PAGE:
This is a critical point for many construction contractors because a political subdivision will attempt to impose a business privilege tax on a contractor obtaining a building permit in the political subdivision. Once the governmental entity discovers the building permit, the local tax officials typically send out notices that business privilege tax is due attributable to the construction project occurring within the boundaries of the political subdivision. Nevertheless, under the foregoing case law, business privilege tax is not due unless the business has a permanent office in that political subdivision. These principles govern all businesses, however, not merely construction contractors. Business privilege tax is not due in a city, municipality or borough merely because sales occur in that locality.
Consistent with the above cases, the Commonwealth Court decided Northwood Construction on July 19, 2002. In the Northwood Construction case, a construction contractor had only one place of business which was located in the Township of Upper Moreland. The contractor attempted to exclude in the computation of the township's business privilege tax all gross receipts attributable to jobs outside the limits of the township. The contractor argued that on-site trailers at construction sites outside of the township were bona fide office locations. The Commonwealth Court concluded that the local ordinance authorized the township to tax the entire amount of gross receipts which were generated by the sole permanent office of the contractor (which was located in the taxing township). Thus, taxing jurisdiction is not gained or lost by the presence of temporary business locations within a political subdivision. The Northwood Construction case is at this writing on appeal before the Pennsylvania Supreme Court.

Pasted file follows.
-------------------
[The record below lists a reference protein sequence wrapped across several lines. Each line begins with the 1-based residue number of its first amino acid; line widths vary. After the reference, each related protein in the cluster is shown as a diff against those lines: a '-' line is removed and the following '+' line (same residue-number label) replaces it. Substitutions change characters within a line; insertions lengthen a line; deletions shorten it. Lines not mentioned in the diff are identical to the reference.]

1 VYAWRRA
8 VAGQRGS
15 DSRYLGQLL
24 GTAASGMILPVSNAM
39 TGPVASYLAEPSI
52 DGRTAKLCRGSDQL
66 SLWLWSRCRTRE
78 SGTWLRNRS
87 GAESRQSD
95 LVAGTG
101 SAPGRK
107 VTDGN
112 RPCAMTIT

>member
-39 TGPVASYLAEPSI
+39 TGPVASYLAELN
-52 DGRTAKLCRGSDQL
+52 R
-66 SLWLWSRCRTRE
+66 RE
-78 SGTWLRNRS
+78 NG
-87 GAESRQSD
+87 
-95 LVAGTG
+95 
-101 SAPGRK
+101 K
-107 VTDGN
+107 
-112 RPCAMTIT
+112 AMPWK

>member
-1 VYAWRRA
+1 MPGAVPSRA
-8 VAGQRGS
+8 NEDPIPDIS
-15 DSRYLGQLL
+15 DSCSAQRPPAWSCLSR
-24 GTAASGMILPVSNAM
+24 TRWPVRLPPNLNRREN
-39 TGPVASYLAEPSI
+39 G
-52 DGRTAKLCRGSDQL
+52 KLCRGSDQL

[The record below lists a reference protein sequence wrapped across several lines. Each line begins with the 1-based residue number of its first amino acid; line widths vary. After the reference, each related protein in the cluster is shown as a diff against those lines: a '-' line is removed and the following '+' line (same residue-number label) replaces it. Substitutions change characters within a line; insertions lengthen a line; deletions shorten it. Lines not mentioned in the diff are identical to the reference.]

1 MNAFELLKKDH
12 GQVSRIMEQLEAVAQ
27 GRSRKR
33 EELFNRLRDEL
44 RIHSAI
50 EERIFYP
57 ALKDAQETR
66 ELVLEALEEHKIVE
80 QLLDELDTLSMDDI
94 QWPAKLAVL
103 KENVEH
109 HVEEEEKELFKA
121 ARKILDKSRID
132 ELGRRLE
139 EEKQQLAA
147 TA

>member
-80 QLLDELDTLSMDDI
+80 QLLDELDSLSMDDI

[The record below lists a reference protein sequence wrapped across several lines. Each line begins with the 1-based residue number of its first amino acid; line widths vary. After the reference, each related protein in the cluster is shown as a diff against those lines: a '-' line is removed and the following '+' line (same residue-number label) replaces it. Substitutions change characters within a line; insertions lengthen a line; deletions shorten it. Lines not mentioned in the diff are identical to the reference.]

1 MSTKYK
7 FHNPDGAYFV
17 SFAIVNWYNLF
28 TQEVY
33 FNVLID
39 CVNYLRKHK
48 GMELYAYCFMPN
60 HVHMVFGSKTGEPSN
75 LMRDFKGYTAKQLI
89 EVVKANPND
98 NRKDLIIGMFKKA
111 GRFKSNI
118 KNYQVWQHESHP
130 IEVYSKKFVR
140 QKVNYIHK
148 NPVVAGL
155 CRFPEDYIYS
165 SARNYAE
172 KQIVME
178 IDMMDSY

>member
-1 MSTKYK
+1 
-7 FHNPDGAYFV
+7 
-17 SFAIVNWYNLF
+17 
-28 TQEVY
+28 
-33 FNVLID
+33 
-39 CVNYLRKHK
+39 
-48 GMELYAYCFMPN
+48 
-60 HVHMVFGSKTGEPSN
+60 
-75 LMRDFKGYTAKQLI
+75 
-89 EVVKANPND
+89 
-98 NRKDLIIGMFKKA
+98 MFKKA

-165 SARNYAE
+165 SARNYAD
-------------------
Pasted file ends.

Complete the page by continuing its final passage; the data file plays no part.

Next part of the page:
Tax Limitations and Refund Opportunities
Where a contractor, or any other business, does not have a permanent office in a Pennsylvania city, municipality or borough, then that political subdivision may not impose its local business privilege tax on that contractor or other business. Therefore, a business which has paid business privilege tax to a city, municipality or borough where the business does not have a permanent office, can obtain a refund for the last three years in which it has paid tax.
On the other hand, it appears that the city, municipality or borough where a taxpayer has its sole permanent office has the potential to impose its local business privilege tax on the entire Pennsylvania gross receipts of that taxpayer. However, a case decided on January 28, 2004, may limit a local governmental authority's ability to tax all of the gross receipts of a business having its sole office within the jurisdiction of that local governmental authority, depending on the specific language of the business privilege tax ordinance.
In J & K Trash Removal, the taxpaying business had only one office location, which was situate in the City of Chester. The taxpayer excluded from the calculation of its business privilege tax amounts received from business conducted outside the city. The specific language of the taxing ordinance limited the basis of the business privilege tax to business "transacted within the territorial limits of the city." The Commonwealth Court concluded that the language used in the ordinance, as enacted, did not allow for a business privilege tax to be calculated on gross receipts attributable to business transacted outside the territorial limits of the city. This case reminds us that, while Gilberti may provide broad authority to a political subdivision to tax the gross receipts of a business having only one permanent office, the specific language used by the political subdivision should be carefully examined to properly determine the extent of the business privilege tax's reach.